Abstract

http://ssrn.com/abstract=1333901
 


 



Are All Health Outcomes 'Contagious'? Detecting Implausible Social Network Effects in Acne, Height, and Headaches


Ethan Cohen-Cole


Econ One Research

Jason M. Fletcher


Yale University - School of Public Health; University of Wisconsin - Madison - Robert M. La Follette School of Public Affairs

December 15, 2008


Abstract:     
Background
Current methods used in medical literatures to estimate social network effects of health outcomes may be biased to find these effects, even if none actually exist.

Objective
To investigate whether we detect network effects for health outcomes that are unlikely to be subject to network phenomena.

Design
Our methods include statistical analysis now common in network studies such as logistic regression analysis with own and friend's lagged health status controlled. We extend the analysis by controlling for environmental confounders.

Setting
Sub-samples of the National Longitudinal Study of Adolescent Health (Add Health).

Participants
Between 4,300 and 5,400 male and female adolescents who nominated a friend in the dataset and who were both longitudinally surveyed.

Measurements
Health outcomes, including headache severity, acne severity, and height were self-reported by respondents in 1994/5, 1995/6, and 2000/1.

Results
We find statistically significant network effects in the acquisition of acne, headaches and height. A friend's acne problems increased an individual's odds of acne problems (OR: 1.47, 95% confidence interval [0.93-2.33]). The likelihood that an individual has headaches also increases with the presence of a friend with headaches (OR: 1.62 [0.91-2.89]). An individual's height increases by 20% of his/her friends' height [0.15-0.26]. Each of these results was estimated using standard methodology found in several publications in leading medical journals such as the New England Journal of Medicine and other outlets. However, once environmental confounders are controlled, the results become uniformly smaller and insignificant.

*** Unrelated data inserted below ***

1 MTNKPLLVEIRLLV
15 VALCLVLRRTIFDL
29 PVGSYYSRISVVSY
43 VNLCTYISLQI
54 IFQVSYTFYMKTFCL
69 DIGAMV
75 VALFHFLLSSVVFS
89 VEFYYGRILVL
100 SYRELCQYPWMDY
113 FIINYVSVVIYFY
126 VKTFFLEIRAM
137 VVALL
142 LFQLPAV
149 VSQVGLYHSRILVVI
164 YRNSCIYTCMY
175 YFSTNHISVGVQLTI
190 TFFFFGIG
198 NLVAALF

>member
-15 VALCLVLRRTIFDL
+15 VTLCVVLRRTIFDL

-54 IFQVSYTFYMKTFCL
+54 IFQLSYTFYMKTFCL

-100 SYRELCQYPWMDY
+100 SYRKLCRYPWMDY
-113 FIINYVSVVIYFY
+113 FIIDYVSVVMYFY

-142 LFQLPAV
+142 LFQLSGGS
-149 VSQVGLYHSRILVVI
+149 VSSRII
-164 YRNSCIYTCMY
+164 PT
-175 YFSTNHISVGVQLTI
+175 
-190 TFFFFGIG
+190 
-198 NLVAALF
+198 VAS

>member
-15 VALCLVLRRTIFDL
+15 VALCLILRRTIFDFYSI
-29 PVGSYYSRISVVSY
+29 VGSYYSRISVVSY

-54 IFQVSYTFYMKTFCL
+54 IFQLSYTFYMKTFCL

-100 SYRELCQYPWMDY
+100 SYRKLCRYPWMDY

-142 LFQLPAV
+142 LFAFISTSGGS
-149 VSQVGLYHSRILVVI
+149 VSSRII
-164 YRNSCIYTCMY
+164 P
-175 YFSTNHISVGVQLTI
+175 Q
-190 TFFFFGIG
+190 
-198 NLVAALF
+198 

Conclusions
Caution is suggested in attributing correlations in health outcomes of close friends to social network effects, especially when environmental confounders are not adequately controlled in the analysis.

Number of Pages in PDF File: 23

Keywords: Peer Effects, Social Networks, Health

JEL Classification: I12

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Date posted: January 28, 2009  

Suggested Citation

Cohen-Cole, Ethan and Fletcher, Jason M., Are All Health Outcomes 'Contagious'? Detecting Implausible Social Network Effects in Acne, Height, and Headaches (December 15, 2008). Available at SSRN: http://ssrn.com/abstract=1333901 or http://dx.doi.org/10.2139/ssrn.1333901

Contact Information

Ethan Cohen-Cole
Econ One Research ( email )
United States
Jason M. Fletcher (Contact Author)
Yale University - School of Public Health ( email )
PO Box 208034
60 College Street
New Haven, CT 06520-8034
United States
University of Wisconsin - Madison - Robert M. La Follette School of Public Affairs ( email )
1180 Observatory Drive
Madison, WI 53706-1393
United States
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